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June 16, 2023 - Ecclesiastes 1-4

There seem to be two extremes to which we lean, both of which are idolatrous in their natures. Some will worship science and progress and believe that man, as the ultimate being, can control his own environment and destiny. The other extreme picks up on the fact, as Solomon notes, that everything is a vapor or mist, pushing toward this notion to an extreme (no absolute truth, no real meaning, etc.). Neither of these extremes is the view of Solomon.


Both of these extremes are found throughout history. We either tend to think that we are slaves to our surroundings or that we have come up with something new. Solomon declares, “What has been is what will be, and what has been done is what will be done, and there is nothing new under the sun. Is there a thing of which it is said, ‘See, this is new?’ It has been already in the ages before us” (1:9-10). Thus, the idolatry of our age (“We are the masters of our own fate!”) has been seen before; in fact, as far back as the beginning, our first parents rejected God and his direction, believing that they could just do whatever they wished and set their own path. Though it appears that Solomon must reach a most disconcerting conclusion – “I have seen everything that is done under the sun, and behold, all is vanity and a striving after wind” (1:14-15) – in the end, he concludes that the person who is truly blessed is the person who acknowledges God, listens to him, and obeys him, that is, the person who fears God. Isaac Watts captures well the godly desire to know God and to be satisfied in him alone.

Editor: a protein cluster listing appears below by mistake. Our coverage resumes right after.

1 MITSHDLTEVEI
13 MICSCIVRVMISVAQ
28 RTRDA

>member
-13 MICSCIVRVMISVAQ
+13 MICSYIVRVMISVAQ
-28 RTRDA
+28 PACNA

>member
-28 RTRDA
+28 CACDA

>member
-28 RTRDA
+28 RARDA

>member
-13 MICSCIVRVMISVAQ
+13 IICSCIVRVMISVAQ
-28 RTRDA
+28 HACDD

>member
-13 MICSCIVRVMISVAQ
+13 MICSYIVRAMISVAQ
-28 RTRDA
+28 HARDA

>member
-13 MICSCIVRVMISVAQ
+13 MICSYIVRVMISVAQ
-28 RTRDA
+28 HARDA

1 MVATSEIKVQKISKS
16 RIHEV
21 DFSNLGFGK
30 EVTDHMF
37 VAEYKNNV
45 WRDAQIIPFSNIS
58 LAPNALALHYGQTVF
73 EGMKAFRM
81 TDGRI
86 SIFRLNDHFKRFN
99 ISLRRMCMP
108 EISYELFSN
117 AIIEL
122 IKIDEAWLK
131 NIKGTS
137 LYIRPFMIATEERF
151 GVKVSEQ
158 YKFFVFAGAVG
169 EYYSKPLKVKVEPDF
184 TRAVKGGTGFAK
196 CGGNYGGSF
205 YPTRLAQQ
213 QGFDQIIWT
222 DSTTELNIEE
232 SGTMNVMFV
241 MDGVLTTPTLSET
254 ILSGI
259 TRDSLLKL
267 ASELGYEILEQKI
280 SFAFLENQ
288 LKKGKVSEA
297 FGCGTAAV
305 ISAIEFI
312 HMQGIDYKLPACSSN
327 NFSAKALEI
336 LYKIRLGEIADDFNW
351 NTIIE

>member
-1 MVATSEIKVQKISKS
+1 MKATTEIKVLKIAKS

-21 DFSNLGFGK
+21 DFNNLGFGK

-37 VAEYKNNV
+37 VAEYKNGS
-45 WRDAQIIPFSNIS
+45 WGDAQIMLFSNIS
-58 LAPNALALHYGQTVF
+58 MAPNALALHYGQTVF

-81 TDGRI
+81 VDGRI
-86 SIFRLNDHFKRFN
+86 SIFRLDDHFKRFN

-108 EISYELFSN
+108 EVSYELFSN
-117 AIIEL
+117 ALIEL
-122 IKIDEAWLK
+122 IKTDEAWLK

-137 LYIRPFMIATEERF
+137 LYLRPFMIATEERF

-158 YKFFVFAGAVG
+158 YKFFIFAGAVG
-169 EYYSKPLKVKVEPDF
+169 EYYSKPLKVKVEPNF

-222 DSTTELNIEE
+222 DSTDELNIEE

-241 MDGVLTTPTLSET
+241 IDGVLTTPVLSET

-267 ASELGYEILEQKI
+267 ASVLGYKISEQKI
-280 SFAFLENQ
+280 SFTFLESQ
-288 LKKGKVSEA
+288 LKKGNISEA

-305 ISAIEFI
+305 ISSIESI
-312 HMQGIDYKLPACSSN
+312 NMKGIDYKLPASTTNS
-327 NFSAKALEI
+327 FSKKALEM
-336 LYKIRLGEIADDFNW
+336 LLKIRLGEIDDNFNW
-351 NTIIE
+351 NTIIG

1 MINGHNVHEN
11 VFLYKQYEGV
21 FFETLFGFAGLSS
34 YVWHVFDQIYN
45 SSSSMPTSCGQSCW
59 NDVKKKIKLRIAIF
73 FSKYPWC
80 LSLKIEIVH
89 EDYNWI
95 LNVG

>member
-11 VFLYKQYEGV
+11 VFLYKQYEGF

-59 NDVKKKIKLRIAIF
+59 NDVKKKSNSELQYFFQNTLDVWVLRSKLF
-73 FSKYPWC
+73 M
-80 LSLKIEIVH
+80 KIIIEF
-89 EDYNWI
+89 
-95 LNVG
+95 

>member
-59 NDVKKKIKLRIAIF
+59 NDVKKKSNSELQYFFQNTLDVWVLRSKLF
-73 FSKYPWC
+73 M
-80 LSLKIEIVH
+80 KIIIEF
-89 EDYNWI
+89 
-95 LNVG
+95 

The brightest things below the sky

Give but a flattering light;

We should suspect some danger nigh

Where we possess delight.


My Saviour, let thy beauties be

My soul's eternal food;

And grace command my heart away

From all created good. –Isaac Watts (1766)

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